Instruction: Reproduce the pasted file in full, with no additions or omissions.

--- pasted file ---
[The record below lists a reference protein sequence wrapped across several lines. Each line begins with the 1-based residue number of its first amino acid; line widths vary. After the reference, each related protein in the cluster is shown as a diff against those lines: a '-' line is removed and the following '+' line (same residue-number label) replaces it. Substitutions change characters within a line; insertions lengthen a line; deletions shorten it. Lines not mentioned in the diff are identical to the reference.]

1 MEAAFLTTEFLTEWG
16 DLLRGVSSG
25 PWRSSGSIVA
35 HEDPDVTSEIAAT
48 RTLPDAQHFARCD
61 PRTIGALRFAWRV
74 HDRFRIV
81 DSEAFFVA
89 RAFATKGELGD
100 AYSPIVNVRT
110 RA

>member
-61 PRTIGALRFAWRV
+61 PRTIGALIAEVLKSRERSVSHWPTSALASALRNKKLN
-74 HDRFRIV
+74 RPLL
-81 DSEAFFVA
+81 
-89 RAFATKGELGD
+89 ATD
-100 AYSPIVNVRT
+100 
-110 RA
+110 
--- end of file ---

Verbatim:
[The record below lists a reference protein sequence wrapped across several lines. Each line begins with the 1-based residue number of its first amino acid; line widths vary. After the reference, each related protein in the cluster is shown as a diff against those lines: a '-' line is removed and the following '+' line (same residue-number label) replaces it. Substitutions change characters within a line; insertions lengthen a line; deletions shorten it. Lines not mentioned in the diff are identical to the reference.]

1 MEAAFLTTEFLTEWG
16 DLLRGVSSG
25 PWRSSGSIVA
35 HEDPDVTSEIAAT
48 RTLPDAQHFARCD
61 PRTIGALRFAWRV
74 HDRFRIV
81 DSEAFFVA
89 RAFATKGELGD
100 AYSPIVNVRT
110 RA

>member
-61 PRTIGALRFAWRV
+61 PRTIGALIAEVLKSRERSVSHWPTSALASALRNKKLN
-74 HDRFRIV
+74 RPLL
-81 DSEAFFVA
+81 
-89 RAFATKGELGD
+89 ATD
-100 AYSPIVNVRT
+100 
-110 RA
+110 